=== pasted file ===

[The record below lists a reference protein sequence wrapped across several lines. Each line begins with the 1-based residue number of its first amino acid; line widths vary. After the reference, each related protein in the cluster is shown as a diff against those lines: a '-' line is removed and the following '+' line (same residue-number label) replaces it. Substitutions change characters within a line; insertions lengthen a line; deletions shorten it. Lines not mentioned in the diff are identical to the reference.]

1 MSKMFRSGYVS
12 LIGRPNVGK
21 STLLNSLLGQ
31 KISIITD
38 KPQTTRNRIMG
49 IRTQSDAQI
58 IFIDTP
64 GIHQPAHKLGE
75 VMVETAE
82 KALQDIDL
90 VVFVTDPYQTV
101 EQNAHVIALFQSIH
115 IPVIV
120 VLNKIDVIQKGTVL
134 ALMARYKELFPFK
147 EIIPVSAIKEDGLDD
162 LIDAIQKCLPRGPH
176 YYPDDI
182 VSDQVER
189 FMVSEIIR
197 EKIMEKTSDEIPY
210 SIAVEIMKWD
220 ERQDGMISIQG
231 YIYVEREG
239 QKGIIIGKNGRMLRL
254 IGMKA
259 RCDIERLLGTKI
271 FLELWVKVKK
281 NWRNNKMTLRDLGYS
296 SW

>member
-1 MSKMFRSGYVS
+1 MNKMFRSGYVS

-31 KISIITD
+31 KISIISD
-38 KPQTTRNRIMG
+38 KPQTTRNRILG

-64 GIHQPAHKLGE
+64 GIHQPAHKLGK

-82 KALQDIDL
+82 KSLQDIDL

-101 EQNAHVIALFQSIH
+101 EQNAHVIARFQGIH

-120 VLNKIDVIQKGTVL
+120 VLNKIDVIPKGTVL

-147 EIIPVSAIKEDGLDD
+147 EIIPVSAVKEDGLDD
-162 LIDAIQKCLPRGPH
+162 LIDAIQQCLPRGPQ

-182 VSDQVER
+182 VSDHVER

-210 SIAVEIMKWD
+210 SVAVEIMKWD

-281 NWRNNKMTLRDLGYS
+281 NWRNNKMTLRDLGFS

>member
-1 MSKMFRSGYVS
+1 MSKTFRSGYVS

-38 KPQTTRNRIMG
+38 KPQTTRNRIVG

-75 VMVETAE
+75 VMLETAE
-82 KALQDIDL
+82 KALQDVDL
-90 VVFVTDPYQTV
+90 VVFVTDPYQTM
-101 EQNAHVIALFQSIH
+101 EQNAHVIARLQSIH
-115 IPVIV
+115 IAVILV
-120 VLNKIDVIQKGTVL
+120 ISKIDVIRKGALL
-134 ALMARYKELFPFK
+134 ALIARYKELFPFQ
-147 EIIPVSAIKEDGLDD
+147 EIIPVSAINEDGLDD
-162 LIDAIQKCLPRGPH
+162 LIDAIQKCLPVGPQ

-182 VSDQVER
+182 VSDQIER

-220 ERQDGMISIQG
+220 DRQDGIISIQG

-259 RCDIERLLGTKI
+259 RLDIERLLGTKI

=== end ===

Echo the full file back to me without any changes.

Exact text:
[The record below lists a reference protein sequence wrapped across several lines. Each line begins with the 1-based residue number of its first amino acid; line widths vary. After the reference, each related protein in the cluster is shown as a diff against those lines: a '-' line is removed and the following '+' line (same residue-number label) replaces it. Substitutions change characters within a line; insertions lengthen a line; deletions shorten it. Lines not mentioned in the diff are identical to the reference.]

1 MSKMFRSGYVS
12 LIGRPNVGK
21 STLLNSLLGQ
31 KISIITD
38 KPQTTRNRIMG
49 IRTQSDAQI
58 IFIDTP
64 GIHQPAHKLGE
75 VMVETAE
82 KALQDIDL
90 VVFVTDPYQTV
101 EQNAHVIALFQSIH
115 IPVIV
120 VLNKIDVIQKGTVL
134 ALMARYKELFPFK
147 EIIPVSAIKEDGLDD
162 LIDAIQKCLPRGPH
176 YYPDDI
182 VSDQVER
189 FMVSEIIR
197 EKIMEKTSDEIPY
210 SIAVEIMKWD
220 ERQDGMISIQG
231 YIYVEREG
239 QKGIIIGKNGRMLRL
254 IGMKA
259 RCDIERLLGTKI
271 FLELWVKVKK
281 NWRNNKMTLRDLGYS
296 SW

>member
-1 MSKMFRSGYVS
+1 MNKMFRSGYVS

-31 KISIITD
+31 KISIISD
-38 KPQTTRNRIMG
+38 KPQTTRNRILG

-64 GIHQPAHKLGE
+64 GIHQPAHKLGK

-82 KALQDIDL
+82 KSLQDIDL

-101 EQNAHVIALFQSIH
+101 EQNAHVIARFQGIH

-120 VLNKIDVIQKGTVL
+120 VLNKIDVIPKGTVL

-147 EIIPVSAIKEDGLDD
+147 EIIPVSAVKEDGLDD
-162 LIDAIQKCLPRGPH
+162 LIDAIQQCLPRGPQ

-182 VSDQVER
+182 VSDHVER

-210 SIAVEIMKWD
+210 SVAVEIMKWD

-281 NWRNNKMTLRDLGYS
+281 NWRNNKMTLRDLGFS

>member
-1 MSKMFRSGYVS
+1 MSKTFRSGYVS

-38 KPQTTRNRIMG
+38 KPQTTRNRIVG

-75 VMVETAE
+75 VMLETAE
-82 KALQDIDL
+82 KALQDVDL
-90 VVFVTDPYQTV
+90 VVFVTDPYQTM
-101 EQNAHVIALFQSIH
+101 EQNAHVIARLQSIH
-115 IPVIV
+115 IAVILV
-120 VLNKIDVIQKGTVL
+120 ISKIDVIRKGALL
-134 ALMARYKELFPFK
+134 ALIARYKELFPFQ
-147 EIIPVSAIKEDGLDD
+147 EIIPVSAINEDGLDD
-162 LIDAIQKCLPRGPH
+162 LIDAIQKCLPVGPQ

-182 VSDQVER
+182 VSDQIER

-220 ERQDGMISIQG
+220 DRQDGIISIQG

-259 RCDIERLLGTKI
+259 RLDIERLLGTKI